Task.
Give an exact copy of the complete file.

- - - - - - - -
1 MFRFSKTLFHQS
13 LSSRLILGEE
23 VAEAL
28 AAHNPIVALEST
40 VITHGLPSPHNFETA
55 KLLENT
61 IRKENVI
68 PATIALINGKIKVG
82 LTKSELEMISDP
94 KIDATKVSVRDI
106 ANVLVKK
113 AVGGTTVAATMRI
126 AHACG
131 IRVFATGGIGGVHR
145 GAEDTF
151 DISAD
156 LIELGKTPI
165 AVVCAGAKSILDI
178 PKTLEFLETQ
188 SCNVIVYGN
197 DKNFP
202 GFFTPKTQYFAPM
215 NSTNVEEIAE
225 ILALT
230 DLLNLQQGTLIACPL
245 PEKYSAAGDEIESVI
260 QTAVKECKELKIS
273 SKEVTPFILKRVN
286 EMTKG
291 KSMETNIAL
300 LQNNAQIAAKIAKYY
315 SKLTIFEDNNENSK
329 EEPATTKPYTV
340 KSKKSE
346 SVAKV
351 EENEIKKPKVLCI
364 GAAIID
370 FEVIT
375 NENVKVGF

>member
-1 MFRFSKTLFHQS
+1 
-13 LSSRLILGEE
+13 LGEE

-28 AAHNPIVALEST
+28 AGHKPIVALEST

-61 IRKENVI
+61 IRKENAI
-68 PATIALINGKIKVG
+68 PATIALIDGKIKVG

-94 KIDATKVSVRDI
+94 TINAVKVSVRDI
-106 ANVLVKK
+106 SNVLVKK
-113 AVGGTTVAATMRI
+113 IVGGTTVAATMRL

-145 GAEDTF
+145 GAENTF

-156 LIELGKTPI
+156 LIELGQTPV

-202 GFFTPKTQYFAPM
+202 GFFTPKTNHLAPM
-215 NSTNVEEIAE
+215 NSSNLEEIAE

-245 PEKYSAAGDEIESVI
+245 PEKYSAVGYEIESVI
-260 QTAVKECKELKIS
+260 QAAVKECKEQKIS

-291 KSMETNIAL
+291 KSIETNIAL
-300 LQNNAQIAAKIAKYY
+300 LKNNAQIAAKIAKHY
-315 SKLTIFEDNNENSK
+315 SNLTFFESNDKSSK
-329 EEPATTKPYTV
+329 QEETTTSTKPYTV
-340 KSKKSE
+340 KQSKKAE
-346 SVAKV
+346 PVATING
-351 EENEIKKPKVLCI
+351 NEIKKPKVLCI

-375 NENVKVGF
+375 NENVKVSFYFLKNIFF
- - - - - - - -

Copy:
1 MFRFSKTLFHQS
13 LSSRLILGEE
23 VAEAL
28 AAHNPIVALEST
40 VITHGLPSPHNFETA
55 KLLENT
61 IRKENVI
68 PATIALINGKIKVG
82 LTKSELEMISDP
94 KIDATKVSVRDI
106 ANVLVKK
113 AVGGTTVAATMRI
126 AHACG
131 IRVFATGGIGGVHR
145 GAEDTF
151 DISAD
156 LIELGKTPI
165 AVVCAGAKSILDI
178 PKTLEFLETQ
188 SCNVIVYGN
197 DKNFP
202 GFFTPKTQYFAPM
215 NSTNVEEIAE
225 ILALT
230 DLLNLQQGTLIACPL
245 PEKYSAAGDEIESVI
260 QTAVKECKELKIS
273 SKEVTPFILKRVN
286 EMTKG
291 KSMETNIAL
300 LQNNAQIAAKIAKYY
315 SKLTIFEDNNENSK
329 EEPATTKPYTV
340 KSKKSE
346 SVAKV
351 EENEIKKPKVLCI
364 GAAIID
370 FEVIT
375 NENVKVGF

>member
-1 MFRFSKTLFHQS
+1 
-13 LSSRLILGEE
+13 LGEE

-28 AAHNPIVALEST
+28 AGHKPIVALEST

-61 IRKENVI
+61 IRKENAI
-68 PATIALINGKIKVG
+68 PATIALIDGKIKVG

-94 KIDATKVSVRDI
+94 TINAVKVSVRDI
-106 ANVLVKK
+106 SNVLVKK
-113 AVGGTTVAATMRI
+113 IVGGTTVAATMRL

-145 GAEDTF
+145 GAENTF

-156 LIELGKTPI
+156 LIELGQTPV

-202 GFFTPKTQYFAPM
+202 GFFTPKTNHLAPM
-215 NSTNVEEIAE
+215 NSSNLEEIAE

-245 PEKYSAAGDEIESVI
+245 PEKYSAVGYEIESVI
-260 QTAVKECKELKIS
+260 QAAVKECKEQKIS

-291 KSMETNIAL
+291 KSIETNIAL
-300 LQNNAQIAAKIAKYY
+300 LKNNAQIAAKIAKHY
-315 SKLTIFEDNNENSK
+315 SNLTFFESNDKSSK
-329 EEPATTKPYTV
+329 QEETTTSTKPYTV
-340 KSKKSE
+340 KQSKKAE
-346 SVAKV
+346 PVATING
-351 EENEIKKPKVLCI
+351 NEIKKPKVLCI

-375 NENVKVGF
+375 NENVKVSFYFLKNIFF